Tuesday, February 11th 7:00 Social; 7:30 Program Padilla Bay Interpretive Center 10441 Bayview Edison Road Mt. Vernon, Washington
Scott Pearson is a Senior Research Scientist with the Wildlife Science Division of the Washington Department of Fish and Wildlife in Olympia where he has supervised the west-side research team for the past 16 years. He received his PhD. from the University of Washington. His research is focused on assessing wildlife population status and trends, diet, habitat use and quality, evaluating the effectiveness of conservation efforts, and identifying mechanisms responsible for population declines. He is currently monitoring and conducting research projects on the marbled murrelet, tufted puffin, snowy plover, streaked horned lark, and marine birds generally. His talk will focus on tufted puffin conservation status, population trends, and natural history.
Conservation Report, February 2020
By Tim Manns
The Washington State Legislature’s 60 day session opened January 13th and is scheduled to end March 12th. Our state has a two-year budget cycle, and in non-budget writing years such as 2020 the session is very short and the pressure to get things done correspondingly intense. Nonetheless, the Environmental Priorities Coalition (EPC), whose twenty member organizations include Audubon Washington, is pursuing 4 legislative priorities with the help of member volunteers and staff. Please participate in your state government by calling or writing the elected officials who represent you.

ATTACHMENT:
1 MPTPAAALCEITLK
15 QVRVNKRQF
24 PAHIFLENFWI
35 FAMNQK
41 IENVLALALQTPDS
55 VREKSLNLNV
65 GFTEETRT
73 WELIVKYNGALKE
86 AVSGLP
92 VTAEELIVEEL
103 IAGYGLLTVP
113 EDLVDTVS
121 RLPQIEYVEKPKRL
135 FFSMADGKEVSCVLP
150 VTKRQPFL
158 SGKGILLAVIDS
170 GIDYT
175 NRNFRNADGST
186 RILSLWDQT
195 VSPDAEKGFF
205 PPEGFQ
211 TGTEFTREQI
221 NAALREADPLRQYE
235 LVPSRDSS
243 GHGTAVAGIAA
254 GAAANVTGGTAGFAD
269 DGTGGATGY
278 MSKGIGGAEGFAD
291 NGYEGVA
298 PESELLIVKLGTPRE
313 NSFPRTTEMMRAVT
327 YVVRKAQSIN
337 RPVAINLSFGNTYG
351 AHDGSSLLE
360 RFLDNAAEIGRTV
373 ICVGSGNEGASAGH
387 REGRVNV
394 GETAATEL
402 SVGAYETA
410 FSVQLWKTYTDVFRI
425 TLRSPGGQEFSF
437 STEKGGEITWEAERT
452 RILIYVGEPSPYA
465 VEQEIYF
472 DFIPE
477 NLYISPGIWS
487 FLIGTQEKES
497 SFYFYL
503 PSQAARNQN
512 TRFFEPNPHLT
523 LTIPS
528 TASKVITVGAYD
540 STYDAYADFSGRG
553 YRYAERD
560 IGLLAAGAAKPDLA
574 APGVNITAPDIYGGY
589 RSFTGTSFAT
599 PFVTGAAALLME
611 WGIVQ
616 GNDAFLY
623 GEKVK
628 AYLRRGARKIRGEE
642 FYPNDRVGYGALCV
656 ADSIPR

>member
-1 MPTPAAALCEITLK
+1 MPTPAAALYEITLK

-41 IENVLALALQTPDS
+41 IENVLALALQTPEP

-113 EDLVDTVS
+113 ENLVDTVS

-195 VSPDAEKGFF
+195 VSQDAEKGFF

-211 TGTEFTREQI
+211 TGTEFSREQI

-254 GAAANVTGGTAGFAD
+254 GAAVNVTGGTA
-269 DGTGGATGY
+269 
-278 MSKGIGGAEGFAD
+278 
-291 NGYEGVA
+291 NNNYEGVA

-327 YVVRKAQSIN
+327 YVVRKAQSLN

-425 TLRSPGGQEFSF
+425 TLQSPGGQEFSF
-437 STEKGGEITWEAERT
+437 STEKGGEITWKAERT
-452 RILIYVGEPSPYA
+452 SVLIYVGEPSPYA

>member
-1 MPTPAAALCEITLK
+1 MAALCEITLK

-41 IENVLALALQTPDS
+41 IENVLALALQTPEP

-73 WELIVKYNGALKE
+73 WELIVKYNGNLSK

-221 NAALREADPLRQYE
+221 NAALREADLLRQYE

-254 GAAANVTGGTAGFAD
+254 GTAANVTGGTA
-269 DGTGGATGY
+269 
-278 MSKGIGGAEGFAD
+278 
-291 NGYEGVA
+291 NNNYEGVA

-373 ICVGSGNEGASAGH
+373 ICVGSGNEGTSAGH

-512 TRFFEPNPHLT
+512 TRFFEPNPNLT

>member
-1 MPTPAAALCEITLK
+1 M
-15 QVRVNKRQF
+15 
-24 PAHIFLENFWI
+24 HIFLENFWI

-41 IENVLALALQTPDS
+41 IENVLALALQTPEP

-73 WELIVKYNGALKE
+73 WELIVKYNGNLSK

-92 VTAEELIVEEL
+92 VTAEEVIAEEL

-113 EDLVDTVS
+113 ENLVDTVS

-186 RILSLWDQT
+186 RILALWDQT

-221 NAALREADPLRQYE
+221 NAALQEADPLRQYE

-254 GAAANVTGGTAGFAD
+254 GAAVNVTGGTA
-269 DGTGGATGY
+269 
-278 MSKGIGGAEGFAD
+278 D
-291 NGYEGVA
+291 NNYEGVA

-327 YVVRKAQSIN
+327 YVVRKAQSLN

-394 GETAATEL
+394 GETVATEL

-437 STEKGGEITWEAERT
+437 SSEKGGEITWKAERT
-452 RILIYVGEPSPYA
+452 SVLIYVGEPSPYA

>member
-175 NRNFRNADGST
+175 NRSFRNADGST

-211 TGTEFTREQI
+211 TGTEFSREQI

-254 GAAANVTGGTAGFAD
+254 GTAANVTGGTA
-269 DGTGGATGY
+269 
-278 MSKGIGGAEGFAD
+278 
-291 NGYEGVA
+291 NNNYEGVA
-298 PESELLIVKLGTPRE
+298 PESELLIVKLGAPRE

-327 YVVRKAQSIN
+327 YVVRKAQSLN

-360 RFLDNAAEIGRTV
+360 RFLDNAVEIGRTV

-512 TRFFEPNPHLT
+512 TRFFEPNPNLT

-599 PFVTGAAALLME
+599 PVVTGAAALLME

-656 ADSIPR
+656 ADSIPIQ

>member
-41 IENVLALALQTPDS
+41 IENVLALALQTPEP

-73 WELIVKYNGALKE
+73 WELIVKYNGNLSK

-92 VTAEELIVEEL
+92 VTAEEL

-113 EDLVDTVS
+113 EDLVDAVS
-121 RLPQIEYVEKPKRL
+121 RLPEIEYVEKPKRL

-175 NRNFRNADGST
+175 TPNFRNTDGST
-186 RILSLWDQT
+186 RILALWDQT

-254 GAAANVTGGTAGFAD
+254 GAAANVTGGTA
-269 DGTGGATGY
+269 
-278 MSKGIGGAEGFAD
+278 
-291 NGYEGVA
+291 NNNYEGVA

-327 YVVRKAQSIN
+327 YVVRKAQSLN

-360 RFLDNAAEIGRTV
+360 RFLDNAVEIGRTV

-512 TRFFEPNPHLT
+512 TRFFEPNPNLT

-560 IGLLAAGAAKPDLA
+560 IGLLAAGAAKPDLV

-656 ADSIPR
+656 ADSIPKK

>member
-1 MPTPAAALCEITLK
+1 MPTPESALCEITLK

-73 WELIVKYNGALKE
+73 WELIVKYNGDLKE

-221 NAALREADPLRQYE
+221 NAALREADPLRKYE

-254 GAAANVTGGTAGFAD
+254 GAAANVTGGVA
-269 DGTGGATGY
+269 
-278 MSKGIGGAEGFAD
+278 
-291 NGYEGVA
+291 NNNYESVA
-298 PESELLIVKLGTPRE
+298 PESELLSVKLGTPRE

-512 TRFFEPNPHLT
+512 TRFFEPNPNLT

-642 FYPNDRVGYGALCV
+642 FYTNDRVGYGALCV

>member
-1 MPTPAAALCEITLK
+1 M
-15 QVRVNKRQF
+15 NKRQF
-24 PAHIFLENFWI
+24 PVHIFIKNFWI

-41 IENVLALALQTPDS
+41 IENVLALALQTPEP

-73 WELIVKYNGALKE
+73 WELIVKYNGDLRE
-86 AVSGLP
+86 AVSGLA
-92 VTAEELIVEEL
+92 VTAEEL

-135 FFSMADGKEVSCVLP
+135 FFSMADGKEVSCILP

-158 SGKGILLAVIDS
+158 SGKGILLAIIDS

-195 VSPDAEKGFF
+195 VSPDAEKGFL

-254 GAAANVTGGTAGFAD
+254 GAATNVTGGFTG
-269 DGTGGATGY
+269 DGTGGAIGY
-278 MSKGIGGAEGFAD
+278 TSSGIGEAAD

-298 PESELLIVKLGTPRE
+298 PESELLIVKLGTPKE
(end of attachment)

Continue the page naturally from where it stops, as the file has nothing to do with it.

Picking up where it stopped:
The Coalition is focusing on setting a clean fuels standard, updating the goals and timeline for limiting climate pollution, improving the potential for Southern Resident Orcas to survive, and banning single-use plastic bags as many other jurisdictions around the world have already done. Read https://wecprotects.org/environmental-priorities-coalition/. The one-pager links with the description of each priority give details and associated bill numbers for legislation introduced in the current session in Olympia. Contact your elected representatives and ask for their support.
Audubon Washington staff produced a summary of legislative priorities adding a few to the EPC’s 4, some addressing the climate crisis, identified by National Audubon research as the number one threat to birds, and some on related matters such as improved funding for Washington Department of Fish & Wildlife. WDFW manages much habitat where we enjoy birding and is responsible for studying and protecting rare species. Read the Audubon summary and details and sign up for weekly legislative updates by Adam Maxwell, Audubon Washington’s Director of Government Affairs at https://wa.audubon.org/conservation/legislative-session-2020 (scroll down to “Overview of 2020 Priority Issues”). Note Audubon’s increasing emphasis on leveraging nature’s ability to sequester carbon by protecting forests and improving farming practices, both very relevant in Skagit County.
The State Legislature’s informative website is a great tool for active citizens: http://leg.wa.gov/Pages/default.aspx. To check on a particular bill in the House or Senate, click on “Bill Information” along the left margin. On this website you can comment on bills and sign up to receive e-mail notification when there’s action on legislation of special interest to you.